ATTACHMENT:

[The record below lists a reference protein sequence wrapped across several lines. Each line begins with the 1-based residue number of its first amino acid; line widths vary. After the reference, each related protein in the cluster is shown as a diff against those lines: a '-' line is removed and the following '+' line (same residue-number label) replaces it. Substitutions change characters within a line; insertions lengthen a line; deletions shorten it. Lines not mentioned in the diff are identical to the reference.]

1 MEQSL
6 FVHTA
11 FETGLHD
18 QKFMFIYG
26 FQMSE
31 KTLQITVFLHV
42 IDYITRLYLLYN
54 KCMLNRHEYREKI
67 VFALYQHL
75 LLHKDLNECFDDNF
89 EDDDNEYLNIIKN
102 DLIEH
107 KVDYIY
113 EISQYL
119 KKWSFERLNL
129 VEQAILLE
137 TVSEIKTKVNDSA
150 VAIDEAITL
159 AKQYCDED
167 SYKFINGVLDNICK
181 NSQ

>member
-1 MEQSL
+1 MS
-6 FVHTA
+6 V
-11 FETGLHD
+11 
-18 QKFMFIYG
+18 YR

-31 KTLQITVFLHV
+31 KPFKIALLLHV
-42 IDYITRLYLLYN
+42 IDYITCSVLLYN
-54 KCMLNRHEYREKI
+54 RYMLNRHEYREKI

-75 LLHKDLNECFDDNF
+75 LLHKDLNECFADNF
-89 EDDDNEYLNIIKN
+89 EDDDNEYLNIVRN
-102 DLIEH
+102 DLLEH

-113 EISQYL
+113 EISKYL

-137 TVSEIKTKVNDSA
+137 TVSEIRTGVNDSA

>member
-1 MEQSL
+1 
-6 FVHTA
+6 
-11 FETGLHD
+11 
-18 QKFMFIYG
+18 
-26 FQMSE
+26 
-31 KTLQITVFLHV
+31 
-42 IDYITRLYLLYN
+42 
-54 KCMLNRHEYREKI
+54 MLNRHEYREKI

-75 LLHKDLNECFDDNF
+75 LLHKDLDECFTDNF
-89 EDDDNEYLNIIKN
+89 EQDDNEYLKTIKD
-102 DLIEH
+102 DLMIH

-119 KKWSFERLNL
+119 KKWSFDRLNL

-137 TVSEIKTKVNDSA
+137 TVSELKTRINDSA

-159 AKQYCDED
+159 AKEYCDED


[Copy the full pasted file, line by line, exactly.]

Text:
[The record below lists a reference protein sequence wrapped across several lines. Each line begins with the 1-based residue number of its first amino acid; line widths vary. After the reference, each related protein in the cluster is shown as a diff against those lines: a '-' line is removed and the following '+' line (same residue-number label) replaces it. Substitutions change characters within a line; insertions lengthen a line; deletions shorten it. Lines not mentioned in the diff are identical to the reference.]

1 MEQSL
6 FVHTA
11 FETGLHD
18 QKFMFIYG
26 FQMSE
31 KTLQITVFLHV
42 IDYITRLYLLYN
54 KCMLNRHEYREKI
67 VFALYQHL
75 LLHKDLNECFDDNF
89 EDDDNEYLNIIKN
102 DLIEH
107 KVDYIY
113 EISQYL
119 KKWSFERLNL
129 VEQAILLE
137 TVSEIKTKVNDSA
150 VAIDEAITL
159 AKQYCDED
167 SYKFINGVLDNICK
181 NSQ

>member
-1 MEQSL
+1 MS
-6 FVHTA
+6 V
-11 FETGLHD
+11 
-18 QKFMFIYG
+18 YR

-31 KTLQITVFLHV
+31 KPFKIALLLHV
-42 IDYITRLYLLYN
+42 IDYITCSVLLYN
-54 KCMLNRHEYREKI
+54 RYMLNRHEYREKI

-75 LLHKDLNECFDDNF
+75 LLHKDLNECFADNF
-89 EDDDNEYLNIIKN
+89 EDDDNEYLNIVRN
-102 DLIEH
+102 DLLEH

-113 EISQYL
+113 EISKYL

-137 TVSEIKTKVNDSA
+137 TVSEIRTGVNDSA

>member
-1 MEQSL
+1 
-6 FVHTA
+6 
-11 FETGLHD
+11 
-18 QKFMFIYG
+18 
-26 FQMSE
+26 
-31 KTLQITVFLHV
+31 
-42 IDYITRLYLLYN
+42 
-54 KCMLNRHEYREKI
+54 MLNRHEYREKI

-75 LLHKDLNECFDDNF
+75 LLHKDLDECFTDNF
-89 EDDDNEYLNIIKN
+89 EQDDNEYLKTIKD
-102 DLIEH
+102 DLMIH

-119 KKWSFERLNL
+119 KKWSFDRLNL

-137 TVSEIKTKVNDSA
+137 TVSELKTRINDSA

-159 AKQYCDED
+159 AKEYCDED